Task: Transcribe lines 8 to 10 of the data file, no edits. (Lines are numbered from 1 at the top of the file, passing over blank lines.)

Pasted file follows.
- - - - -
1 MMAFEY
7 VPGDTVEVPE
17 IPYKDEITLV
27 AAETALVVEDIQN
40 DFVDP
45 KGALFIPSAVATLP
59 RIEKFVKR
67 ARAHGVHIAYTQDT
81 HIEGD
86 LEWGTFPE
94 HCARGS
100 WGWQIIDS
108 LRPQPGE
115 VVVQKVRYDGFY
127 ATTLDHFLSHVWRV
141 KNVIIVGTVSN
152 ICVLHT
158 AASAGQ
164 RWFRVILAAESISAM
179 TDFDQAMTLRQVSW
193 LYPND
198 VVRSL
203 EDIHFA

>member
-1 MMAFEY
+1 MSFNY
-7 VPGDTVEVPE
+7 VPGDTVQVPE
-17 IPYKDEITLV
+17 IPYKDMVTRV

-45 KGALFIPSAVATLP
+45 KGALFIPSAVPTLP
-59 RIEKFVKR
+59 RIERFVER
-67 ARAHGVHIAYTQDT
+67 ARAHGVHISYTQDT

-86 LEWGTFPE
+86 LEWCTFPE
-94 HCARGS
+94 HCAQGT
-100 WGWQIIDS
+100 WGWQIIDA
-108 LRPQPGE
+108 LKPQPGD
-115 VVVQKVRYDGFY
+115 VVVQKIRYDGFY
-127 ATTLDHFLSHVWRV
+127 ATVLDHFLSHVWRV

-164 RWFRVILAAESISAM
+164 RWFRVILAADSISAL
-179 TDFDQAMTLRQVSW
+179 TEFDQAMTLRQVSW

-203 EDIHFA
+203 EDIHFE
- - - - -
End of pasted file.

67 ARAHGVHIAYTQDT
81 HIEGD
86 LEWGTFPE